Thousands of these self-cloning ticks have been known to attack animals. They’re now in Kentucky.
Why the Asian longhorned tick is more than a menace
BY KARLA WARD JULY 21, 2020 11:05 PM , UPDATED JULY 22, 2020 01:11 PM
Pet and livestock owners be aware: an invasive species of tick that can reproduce without mating and is known to attack animals in large numbers has been found in Kentucky.
The Asian longhorned tick has been found in Martin and Floyd counties in Eastern Kentucky and in Metcalfe County in south-central Kentucky, according to a news release from the University of Kentucky College of Agriculture, Food and Environment.
“This tick is an aggressive biter and frequently builds intense infestations on domestic hosts that can cause stress, reduced growth and severe blood loss,” Jonathan Larson, UK extension entomologist, said in the release. “One reason for their rapid buildup is that the female ticks can lay eggs without mating. It only takes a single fed female tick to create a population of ticks. Potentially, thousands can be found on an animal.”
While small numbers of the ticks have been found on elk in Martin County and black bear in Floyd County, the Asian longhorned ticks in Metcalfe County were discovered “in large numbers” on a bull, according to the news release issued Tuesday.
“The Metcalfe County ticks were submitted by a veterinarian who answered a call about a bull so infested that it was showing signs of severe fatigue,” Anna Pasternak, a UK entomology graduate student who manages the Kentucky Tick Surveillance Program, said in the release.
The UK Veterinary Diagnostic Laboratory confirmed Asian longhorn ticks in the sample from the veterinarian, and Pasternak and a student from the UK College of Public Health found more of the ticks in the field.
“With the first two findings being in Eastern Kentucky, the Metcalfe County finding is particularly troubling as it means the tick may have already spread farther across the state,” Pasternak said.
Aside from cattle, livestock including horses, sheep, goats and chickens can be affected by the ticks, as can cats and dogs, according to UK.
UK said that as they become more established in Kentucky, Asian longhorn ticks are also likely to negatively affect deer and other wildlife populations. They are known to bite deer and elk, as well as raccoons, possums, coyotes, foxes, groundhogs, Canada geese, cottontail rabbits, red-tailed hawks and skunks, UK said.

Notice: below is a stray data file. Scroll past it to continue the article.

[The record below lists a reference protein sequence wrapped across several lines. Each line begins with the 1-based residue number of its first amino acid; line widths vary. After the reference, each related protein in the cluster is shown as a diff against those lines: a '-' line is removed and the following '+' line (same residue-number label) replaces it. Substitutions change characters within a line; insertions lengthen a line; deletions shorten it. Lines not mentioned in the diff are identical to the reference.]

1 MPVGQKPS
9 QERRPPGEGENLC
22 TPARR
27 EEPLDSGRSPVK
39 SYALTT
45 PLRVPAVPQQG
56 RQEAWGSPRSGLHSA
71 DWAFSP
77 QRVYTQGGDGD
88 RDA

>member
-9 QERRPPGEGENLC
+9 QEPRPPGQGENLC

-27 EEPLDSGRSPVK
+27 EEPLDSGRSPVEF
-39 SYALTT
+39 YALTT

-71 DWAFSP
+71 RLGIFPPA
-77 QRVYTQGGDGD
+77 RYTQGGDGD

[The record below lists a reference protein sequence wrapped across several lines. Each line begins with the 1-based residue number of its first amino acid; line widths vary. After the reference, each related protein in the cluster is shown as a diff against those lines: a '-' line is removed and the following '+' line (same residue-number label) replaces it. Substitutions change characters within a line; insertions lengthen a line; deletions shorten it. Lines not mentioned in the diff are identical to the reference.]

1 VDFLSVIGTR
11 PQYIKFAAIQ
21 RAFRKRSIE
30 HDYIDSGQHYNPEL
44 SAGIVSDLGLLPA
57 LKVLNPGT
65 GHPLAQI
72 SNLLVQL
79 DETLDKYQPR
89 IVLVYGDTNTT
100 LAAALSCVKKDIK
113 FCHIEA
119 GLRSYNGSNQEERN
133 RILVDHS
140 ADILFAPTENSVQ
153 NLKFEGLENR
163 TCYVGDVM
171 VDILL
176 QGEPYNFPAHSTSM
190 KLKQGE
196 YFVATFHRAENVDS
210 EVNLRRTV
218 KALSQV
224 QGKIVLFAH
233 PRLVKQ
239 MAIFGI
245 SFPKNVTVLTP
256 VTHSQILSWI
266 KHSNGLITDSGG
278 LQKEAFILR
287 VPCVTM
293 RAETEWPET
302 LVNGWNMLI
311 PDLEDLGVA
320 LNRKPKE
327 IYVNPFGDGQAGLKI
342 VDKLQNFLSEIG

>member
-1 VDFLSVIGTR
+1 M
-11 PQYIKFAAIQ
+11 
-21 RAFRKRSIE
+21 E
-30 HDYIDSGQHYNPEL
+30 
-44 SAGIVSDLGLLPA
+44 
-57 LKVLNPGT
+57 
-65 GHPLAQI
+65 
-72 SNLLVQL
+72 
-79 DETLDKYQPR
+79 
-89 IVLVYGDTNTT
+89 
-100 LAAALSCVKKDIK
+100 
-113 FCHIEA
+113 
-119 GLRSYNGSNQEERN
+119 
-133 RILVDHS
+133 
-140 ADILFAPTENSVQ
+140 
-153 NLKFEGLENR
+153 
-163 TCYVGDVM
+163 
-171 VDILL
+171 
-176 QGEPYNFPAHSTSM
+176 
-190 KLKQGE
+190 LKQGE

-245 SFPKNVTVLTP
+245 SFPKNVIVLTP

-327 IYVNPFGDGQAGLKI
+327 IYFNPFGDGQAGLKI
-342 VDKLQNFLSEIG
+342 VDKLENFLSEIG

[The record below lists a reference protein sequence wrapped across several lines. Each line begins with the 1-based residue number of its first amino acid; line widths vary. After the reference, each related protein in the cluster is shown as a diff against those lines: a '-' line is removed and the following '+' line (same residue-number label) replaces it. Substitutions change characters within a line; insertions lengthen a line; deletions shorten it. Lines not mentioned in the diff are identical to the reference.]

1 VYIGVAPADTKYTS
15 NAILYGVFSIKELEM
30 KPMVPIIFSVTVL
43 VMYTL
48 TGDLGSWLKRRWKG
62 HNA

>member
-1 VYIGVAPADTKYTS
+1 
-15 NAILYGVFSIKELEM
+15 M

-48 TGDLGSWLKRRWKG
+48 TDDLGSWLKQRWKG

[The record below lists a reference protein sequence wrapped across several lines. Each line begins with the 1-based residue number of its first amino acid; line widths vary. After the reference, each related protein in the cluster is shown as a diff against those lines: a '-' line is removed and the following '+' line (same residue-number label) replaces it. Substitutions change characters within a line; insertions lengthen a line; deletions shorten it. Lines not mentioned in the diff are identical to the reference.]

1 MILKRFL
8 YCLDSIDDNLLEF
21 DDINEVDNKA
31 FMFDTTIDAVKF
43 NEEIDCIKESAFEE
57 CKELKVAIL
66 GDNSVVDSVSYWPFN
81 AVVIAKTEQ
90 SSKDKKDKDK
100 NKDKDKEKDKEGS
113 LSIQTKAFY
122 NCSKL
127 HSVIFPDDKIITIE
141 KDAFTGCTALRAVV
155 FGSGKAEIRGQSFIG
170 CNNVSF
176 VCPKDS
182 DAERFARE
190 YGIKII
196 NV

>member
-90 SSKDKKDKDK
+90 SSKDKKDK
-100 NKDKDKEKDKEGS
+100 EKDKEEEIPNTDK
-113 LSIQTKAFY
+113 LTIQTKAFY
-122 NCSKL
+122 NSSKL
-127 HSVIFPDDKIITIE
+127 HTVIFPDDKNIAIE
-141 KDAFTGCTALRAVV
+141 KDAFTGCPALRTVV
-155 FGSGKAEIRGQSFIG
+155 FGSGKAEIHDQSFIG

Research is being done to determine what diseases the ticks might spread among animals.
The Centers for Disease Control and Prevention said the Asian longhorned tick appears to be less attracted to human hosts compared to other ticks commonly found in the United States.
More study is needed to determine how likely they are to pass diseases on to humans, according to the CDC.
There are two kinds of Asian longhorned ticks, according to Rutgers University. One form has both males and females, but the other reproduces through parthenogenesis during which females are able to essentially clone themselves, laying eggs that develop into mature ticks without the presence of a male.
The Asian longhorned ticks in the United States — as well as the populations in Australia and New Zealand where they have caused “significant losses” to cattle farmers — are the self-cloning kind, which allows them to spread efficiently, according to Rutgers. A recently-published study led by Rutgers researchers found that the U.S. populations likely began with three or more female ticks from northeast Asia.
Once in the United States, they were probably carried from place to place by wildlife, livestock and pets. The researchers said dogs in particular are effective carriers that allow ticks to cross state and international lines.
“Many countries require dogs to be treated for ticks and other parasites before entering the country, but the United States does not. We urge greater awareness of this issue to prevent future exotic tick introductions,” said Dina Fonseca, the study’s senior author and director of the Rutgers University Center for Vector Biology.
Asian longhorned ticks were first discovered in the United States in 2017 in New Jersey, though they had likely been here for several years previously. They also have been found in Arkansas, Delaware, Connecticut, Maryland, New York, North Carolina, Pennsylvania, South Carolina, Tennessee and West Virginia, according to UK.
The CDC says researchers are looking for the ticks to determine where they have spread and what types of environments they prefer.
Asian longhorned ticks are small and reddish-brown, and they lack distinctive markings.
People who find a large number of ticks on pets or livestock should contact their veterinarian, and people who think they may have found an Asian longhorned tick should work with their county extension agent to get the tick submitted to UK entomologists for testing, the UK release stated.
People can use tick repellents and check themselves and their pets after outdoor activity to reduce the likelihood of tick bites.
The Asian longhorned tick has been found in three Kentucky counties this year. ANNA PASTERNAK UNIVERSITY OF KENTUCKY